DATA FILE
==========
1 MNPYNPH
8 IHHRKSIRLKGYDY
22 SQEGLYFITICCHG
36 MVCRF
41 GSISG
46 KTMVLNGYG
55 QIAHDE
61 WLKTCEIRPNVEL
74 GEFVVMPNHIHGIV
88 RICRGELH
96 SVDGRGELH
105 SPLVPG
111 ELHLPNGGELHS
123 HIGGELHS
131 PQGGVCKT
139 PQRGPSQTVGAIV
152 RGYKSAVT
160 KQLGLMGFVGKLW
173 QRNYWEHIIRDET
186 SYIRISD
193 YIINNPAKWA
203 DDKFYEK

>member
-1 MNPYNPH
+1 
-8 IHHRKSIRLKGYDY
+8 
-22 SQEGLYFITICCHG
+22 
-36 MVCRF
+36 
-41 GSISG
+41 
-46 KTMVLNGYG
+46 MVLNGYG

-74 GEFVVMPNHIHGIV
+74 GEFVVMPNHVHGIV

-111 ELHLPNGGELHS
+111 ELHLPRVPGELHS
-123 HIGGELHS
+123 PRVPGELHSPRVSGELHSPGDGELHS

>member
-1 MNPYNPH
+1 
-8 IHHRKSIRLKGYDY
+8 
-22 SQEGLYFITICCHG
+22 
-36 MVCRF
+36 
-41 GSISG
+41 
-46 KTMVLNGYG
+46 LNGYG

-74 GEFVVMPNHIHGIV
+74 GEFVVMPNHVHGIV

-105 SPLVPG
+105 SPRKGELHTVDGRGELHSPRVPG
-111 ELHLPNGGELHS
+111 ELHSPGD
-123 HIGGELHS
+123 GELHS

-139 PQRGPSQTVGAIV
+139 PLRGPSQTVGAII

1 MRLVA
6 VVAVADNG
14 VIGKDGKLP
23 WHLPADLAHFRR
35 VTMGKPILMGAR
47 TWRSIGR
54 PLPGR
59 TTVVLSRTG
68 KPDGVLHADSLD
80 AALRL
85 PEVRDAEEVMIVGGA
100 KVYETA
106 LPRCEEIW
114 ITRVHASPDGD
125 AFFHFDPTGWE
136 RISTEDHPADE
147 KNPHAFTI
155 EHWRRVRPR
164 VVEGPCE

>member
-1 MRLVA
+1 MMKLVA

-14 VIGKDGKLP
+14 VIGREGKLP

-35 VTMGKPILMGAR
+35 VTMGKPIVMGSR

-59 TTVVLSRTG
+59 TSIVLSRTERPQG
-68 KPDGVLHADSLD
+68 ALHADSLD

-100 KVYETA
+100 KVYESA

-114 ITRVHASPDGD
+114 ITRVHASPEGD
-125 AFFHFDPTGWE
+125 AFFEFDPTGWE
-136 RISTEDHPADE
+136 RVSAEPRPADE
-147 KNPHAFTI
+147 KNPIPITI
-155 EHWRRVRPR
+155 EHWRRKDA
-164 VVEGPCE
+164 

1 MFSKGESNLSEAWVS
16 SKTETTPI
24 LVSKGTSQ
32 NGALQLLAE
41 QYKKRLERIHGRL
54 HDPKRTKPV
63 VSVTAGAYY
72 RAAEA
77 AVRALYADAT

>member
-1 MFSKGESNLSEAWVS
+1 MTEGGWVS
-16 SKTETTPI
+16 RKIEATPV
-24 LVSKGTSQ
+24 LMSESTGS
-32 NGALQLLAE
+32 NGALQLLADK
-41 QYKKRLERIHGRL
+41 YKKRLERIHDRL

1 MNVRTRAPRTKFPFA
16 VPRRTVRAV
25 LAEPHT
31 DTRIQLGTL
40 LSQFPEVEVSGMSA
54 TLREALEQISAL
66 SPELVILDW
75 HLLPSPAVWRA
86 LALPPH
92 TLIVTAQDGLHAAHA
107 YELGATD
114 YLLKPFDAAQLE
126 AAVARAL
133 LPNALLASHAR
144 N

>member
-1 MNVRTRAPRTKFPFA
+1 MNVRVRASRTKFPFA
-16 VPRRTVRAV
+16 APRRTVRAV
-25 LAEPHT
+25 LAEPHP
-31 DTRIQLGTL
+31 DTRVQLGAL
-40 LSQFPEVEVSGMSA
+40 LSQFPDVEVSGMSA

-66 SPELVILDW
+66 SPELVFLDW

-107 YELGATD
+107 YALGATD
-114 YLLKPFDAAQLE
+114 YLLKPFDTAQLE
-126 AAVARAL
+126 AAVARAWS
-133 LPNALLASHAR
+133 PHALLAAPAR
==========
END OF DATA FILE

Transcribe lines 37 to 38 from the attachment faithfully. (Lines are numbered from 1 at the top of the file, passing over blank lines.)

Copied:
+74 GEFVVMPNHVHGIV

-111 ELHLPNGGELHS